On 3 December 1984, a Union Carbide Corporation pesticide plant in Bhopal leaked around 32 tons of toxic gases, including methyl isocyanate gas which led to the worst industrial disaster to date. The official death toll was initially recorded around 5,000. Many figures suggest that 18,000 died within two weeks, and it is estimated that around 8,000 have died since then of gas-poisoning-related diseases. The Greenpeace organization cites a total casualty figure of 20,000 as its own conservative estimate. Many more were rendered sick and have been facing chronic health problems such as psychological and neurological disabilities, blindness, skin, vision and breathing disorders and the newborn children still suffer from serious birth defects, even after generations. The soil and ground water near the factory site has been contaminated by the toxic wastes and other chemicals still leaking out from the factory. The Indian government, however, maintains that no such pollution has taken place or that any such toxins are even present at the site. The Bhopal disaster is often cited as the world's worst industrial disaster. December 3 is annually observed as the official day of mourning, and every year, all government offices in Bhopal remain closed on this day.
The Union Carbide India Limited (UCIL) plant was established in 1969 in the Eastern part of the City. Fifty-one per cent of it was owned by Union Carbide Corporation (UCC) and 49% by Indian authorities, although UCC was responsible for the technique and design. It manufactured carbaryl pesticide (trade mark Sevin). Methyl isocyanate (MIC), an intermediate in carbaryl manufacture, was also used, and in 1979 a plant for producing MIC was added to the site.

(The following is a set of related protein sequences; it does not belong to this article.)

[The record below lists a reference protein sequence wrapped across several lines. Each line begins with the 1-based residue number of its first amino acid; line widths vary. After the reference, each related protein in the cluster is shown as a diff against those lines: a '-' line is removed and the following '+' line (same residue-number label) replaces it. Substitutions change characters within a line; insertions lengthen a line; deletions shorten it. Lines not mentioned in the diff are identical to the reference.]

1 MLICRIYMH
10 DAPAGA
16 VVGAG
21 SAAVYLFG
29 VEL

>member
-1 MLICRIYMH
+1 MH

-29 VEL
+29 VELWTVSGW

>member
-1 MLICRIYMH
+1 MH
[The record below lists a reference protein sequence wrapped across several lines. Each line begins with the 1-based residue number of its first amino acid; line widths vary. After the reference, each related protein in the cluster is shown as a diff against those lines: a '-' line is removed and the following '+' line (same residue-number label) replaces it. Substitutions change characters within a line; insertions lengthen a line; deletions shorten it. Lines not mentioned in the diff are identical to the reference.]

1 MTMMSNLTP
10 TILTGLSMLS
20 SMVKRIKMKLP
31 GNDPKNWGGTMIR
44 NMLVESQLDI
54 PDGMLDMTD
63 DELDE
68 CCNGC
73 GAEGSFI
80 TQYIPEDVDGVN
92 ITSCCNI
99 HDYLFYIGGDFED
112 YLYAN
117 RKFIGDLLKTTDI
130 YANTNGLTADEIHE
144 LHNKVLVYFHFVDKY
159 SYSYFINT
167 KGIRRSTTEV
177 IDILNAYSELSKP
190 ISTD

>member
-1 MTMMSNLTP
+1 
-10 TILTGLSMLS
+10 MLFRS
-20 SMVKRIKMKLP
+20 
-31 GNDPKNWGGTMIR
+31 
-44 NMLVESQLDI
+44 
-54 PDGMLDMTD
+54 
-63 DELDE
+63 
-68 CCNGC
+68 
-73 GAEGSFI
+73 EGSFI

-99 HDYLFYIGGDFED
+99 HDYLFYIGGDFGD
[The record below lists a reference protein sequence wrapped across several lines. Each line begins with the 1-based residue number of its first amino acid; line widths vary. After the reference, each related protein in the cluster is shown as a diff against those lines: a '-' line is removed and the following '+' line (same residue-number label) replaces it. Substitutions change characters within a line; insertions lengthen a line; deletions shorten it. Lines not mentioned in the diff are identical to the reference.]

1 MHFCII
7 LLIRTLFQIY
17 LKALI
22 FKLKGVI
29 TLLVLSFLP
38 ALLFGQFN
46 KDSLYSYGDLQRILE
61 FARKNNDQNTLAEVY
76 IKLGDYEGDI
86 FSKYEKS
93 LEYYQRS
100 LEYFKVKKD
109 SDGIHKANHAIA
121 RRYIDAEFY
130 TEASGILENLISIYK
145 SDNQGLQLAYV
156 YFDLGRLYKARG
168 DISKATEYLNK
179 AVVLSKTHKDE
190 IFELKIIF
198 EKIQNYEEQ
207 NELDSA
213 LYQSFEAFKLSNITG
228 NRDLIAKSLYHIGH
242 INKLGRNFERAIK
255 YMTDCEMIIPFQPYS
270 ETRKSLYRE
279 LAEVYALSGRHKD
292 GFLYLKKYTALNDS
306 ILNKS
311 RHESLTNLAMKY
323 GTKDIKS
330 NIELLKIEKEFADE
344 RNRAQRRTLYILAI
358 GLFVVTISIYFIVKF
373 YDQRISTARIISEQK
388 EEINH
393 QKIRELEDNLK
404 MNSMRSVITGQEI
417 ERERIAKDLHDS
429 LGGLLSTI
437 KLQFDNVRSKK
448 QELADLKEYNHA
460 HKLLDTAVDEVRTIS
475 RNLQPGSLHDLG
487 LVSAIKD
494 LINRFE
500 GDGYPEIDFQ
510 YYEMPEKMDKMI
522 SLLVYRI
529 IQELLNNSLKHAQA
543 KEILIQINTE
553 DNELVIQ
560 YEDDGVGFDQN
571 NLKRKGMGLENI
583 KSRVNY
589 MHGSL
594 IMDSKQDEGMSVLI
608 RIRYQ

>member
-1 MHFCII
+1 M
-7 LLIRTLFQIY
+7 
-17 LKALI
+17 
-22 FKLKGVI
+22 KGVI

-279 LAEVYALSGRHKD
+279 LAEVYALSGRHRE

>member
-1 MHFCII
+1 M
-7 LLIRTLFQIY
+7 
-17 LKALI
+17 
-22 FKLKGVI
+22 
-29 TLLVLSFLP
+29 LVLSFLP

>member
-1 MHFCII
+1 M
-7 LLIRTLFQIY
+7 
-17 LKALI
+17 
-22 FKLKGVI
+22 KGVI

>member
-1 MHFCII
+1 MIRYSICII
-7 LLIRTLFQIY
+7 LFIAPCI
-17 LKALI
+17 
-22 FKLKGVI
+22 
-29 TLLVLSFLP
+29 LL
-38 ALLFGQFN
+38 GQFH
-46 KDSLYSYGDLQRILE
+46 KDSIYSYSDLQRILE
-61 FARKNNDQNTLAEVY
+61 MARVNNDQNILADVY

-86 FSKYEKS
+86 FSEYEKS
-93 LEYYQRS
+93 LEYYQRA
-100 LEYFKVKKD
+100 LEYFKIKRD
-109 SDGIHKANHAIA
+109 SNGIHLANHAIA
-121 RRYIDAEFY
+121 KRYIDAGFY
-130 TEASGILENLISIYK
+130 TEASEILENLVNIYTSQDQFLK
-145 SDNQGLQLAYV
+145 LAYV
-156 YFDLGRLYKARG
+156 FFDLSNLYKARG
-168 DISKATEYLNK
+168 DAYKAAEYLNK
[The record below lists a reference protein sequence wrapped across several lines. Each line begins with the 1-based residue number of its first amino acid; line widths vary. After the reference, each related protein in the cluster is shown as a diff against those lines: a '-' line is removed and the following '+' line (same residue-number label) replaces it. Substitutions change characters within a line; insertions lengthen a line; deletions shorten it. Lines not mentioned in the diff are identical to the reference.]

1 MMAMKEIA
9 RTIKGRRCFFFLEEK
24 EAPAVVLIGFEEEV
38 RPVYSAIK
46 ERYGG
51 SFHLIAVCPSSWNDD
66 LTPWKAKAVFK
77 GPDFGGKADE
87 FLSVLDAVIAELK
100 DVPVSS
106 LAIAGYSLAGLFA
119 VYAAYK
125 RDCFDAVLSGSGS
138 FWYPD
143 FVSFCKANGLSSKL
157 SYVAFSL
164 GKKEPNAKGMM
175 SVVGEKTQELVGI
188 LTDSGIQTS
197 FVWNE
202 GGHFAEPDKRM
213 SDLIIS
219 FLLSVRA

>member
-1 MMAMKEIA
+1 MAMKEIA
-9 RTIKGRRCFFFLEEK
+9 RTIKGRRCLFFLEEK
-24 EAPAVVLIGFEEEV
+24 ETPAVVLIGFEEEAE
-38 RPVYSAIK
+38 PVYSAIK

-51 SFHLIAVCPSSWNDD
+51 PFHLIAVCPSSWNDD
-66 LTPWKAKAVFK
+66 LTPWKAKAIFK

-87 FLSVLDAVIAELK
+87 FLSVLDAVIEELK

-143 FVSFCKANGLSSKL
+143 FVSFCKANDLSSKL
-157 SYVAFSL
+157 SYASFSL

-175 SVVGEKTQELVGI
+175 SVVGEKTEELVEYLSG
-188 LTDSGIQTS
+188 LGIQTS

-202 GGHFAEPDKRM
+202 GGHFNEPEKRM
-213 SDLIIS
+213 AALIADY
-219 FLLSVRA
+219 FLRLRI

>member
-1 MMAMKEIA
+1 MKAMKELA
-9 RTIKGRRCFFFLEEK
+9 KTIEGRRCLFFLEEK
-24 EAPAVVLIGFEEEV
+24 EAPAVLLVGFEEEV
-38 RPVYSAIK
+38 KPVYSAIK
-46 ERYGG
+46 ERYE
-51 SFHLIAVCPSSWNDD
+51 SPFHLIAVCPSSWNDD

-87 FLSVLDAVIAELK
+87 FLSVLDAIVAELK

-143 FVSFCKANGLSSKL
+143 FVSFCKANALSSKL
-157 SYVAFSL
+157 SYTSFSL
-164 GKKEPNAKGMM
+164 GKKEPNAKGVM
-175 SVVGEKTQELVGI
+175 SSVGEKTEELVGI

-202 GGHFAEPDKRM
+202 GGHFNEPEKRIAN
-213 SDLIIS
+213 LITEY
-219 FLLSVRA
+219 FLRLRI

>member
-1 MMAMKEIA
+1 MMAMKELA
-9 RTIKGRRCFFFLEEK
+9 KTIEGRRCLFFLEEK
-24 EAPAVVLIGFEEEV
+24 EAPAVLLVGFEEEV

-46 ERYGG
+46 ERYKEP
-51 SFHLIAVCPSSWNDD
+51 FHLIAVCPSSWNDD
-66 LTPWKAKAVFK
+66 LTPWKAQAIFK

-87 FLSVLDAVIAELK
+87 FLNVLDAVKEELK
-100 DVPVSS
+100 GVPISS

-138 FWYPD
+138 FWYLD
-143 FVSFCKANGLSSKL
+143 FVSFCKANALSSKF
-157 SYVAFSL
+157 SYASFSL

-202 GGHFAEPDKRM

On the night of 3 December 1984, large amounts of water entered the chemical storage tank E610, which contained about 40 tonnes of methyl isocyanate. The resulting reaction increased the temperature of the liquid inside the tank to 200 �C (400 �F). As a result, a large volume of mixed toxic gases leaked from the MIC containing tank, forcing the emergency release of pressure. Consequently there was massive panic among common people as they woke up in a cloud of noxious gases that burned their lungs. About nine thousand people died immediately, and many more were trampled under others who were fleeing.